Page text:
Definition of o'clock in English:

o'clock

adverb

  • 1Used to specify the hour in telling time.

    ‘the gates will open at eight o'clock’
    • ‘At exactly three o'clock the door to the room burst open and the art teacher Mrs. Dunlap came in.’
    • ‘By the time he woke up it was dark, upon checking his watch, Brae saw that it was already past eight o'clock.’
    • ‘By now, it is already six o'clock, the hour you had both agreed to meet at the paper entrance.’
    • ‘One glance at the clock on the nightstand beside the bed revealed it to be eight o'clock in the morning.’
    • ‘The grandfather clock in the hall chimed the seven o'clock hour at his arrival.’
    • ‘The plane landed at eight o'clock, which is really weird because I took off at eight.’
    • ‘At eight o'clock, Ana Maria let herself in and wrapped her arms around his back.’
    • ‘It was around eight o'clock this morning when the hospital called me about him.’
    • ‘She had left the bus station at seven o'clock and knew it took about six hours to get to the school.’
    • ‘Just as it neared the eight o'clock hour, the party was really just livening up.’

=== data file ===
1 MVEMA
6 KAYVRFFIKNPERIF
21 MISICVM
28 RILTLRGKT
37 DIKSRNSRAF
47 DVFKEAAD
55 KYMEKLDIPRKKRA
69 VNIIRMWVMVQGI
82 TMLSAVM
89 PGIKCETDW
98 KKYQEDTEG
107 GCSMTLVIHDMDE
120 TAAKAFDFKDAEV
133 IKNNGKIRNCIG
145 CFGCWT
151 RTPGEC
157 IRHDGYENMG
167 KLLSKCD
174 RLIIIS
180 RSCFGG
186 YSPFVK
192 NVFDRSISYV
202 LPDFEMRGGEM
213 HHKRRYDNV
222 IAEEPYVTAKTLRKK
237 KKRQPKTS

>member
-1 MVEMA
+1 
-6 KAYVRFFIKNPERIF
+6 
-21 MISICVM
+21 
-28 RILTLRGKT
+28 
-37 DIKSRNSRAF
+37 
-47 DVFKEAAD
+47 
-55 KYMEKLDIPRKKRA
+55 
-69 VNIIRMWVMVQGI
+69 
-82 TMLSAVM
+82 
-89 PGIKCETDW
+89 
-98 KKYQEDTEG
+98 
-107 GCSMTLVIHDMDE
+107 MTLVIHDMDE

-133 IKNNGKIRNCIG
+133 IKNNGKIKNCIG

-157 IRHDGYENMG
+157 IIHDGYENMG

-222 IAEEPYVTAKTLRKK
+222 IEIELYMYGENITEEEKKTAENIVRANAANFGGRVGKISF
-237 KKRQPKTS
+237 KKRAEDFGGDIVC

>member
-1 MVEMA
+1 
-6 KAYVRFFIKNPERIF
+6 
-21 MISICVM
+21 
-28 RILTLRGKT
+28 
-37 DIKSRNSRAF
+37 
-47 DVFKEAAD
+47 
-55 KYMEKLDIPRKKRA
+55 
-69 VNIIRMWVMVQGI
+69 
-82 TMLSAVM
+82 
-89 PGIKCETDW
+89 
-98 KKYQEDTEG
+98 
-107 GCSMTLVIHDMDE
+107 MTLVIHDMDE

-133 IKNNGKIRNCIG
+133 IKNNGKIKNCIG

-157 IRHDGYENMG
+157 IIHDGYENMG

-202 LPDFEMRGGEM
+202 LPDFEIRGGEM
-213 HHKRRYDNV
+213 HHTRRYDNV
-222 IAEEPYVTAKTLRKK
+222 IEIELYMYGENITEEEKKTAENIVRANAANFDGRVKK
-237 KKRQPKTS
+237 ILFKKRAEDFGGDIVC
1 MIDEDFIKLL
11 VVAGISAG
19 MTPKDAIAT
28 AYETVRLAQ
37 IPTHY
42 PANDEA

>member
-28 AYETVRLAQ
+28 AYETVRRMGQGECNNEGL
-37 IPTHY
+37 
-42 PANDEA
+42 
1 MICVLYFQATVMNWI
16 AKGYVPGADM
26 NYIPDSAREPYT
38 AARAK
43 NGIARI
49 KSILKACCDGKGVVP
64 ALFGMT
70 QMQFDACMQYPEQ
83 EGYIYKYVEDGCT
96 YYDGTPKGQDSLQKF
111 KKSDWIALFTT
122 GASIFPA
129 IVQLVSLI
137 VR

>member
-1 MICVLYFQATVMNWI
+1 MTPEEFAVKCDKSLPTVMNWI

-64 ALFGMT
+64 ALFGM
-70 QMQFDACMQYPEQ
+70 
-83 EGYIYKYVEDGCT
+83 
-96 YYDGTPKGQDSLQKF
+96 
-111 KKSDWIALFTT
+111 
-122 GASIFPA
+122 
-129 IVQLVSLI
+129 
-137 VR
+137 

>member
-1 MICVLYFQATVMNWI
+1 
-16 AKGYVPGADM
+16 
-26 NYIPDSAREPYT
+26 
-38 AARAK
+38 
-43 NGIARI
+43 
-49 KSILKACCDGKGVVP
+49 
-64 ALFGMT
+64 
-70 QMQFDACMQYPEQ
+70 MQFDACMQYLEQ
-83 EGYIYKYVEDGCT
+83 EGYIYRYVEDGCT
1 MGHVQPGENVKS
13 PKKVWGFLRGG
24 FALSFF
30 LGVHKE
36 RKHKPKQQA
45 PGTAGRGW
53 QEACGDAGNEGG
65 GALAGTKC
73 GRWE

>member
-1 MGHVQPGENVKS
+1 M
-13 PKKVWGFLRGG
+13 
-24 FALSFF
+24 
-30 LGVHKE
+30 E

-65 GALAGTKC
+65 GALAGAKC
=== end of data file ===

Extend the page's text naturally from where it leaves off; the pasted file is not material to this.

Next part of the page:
• ‘The three o'clock hour approached and he was nestled under a blanket on the soft couch.’
    • ‘It was eleven o'clock, the universal time that signals it's alright to call people.’
    • ‘At around one o'clock, an hour after they got in, Zak was sitting alone on his towel.’
    • ‘The kids went to bed around eight o'clock and the rest of us stayed up talking and laughing well into the evening.’
    • ‘This was how, at eight o'clock at night, we were knocking unbidden on his door.’
    • ‘She looked excited and happy, which was unusual, seeing as it was seven o'clock in the morning.’
    • ‘The next morning I was shaken awake at six o'clock by a very excited Madison who had just arrived home.’
    • ‘By the time the timer on the stove went off, it was a little after eight o'clock.’
    • ‘She works from eight o'clock in the morning to ten o'clock at night, six days a week.’
    • ‘Everyone was on the private plane and on the way to New York by eight o'clock.’
    1. 1.1 Used following a numeral to indicate direction or bearing with reference to an imaginary clock face, 12 o'clock being thought of as directly in front or overhead.
      ‘“I think we've got some action at 11 o'clock,” he said, gesturing toward the eastern plains’
      • ‘The shot is there, but it has to hit his front rock at 11 o'clock, exactly, to hit this back rock.’
      • ‘Next, the tip of your right shoe should finish on the floor at eight o'clock.’
      • ‘The little gun proved pretty well regulated, shooting just to the left of my six o'clock hold.’

Pronunciation:

o'clock

/əˈkläk/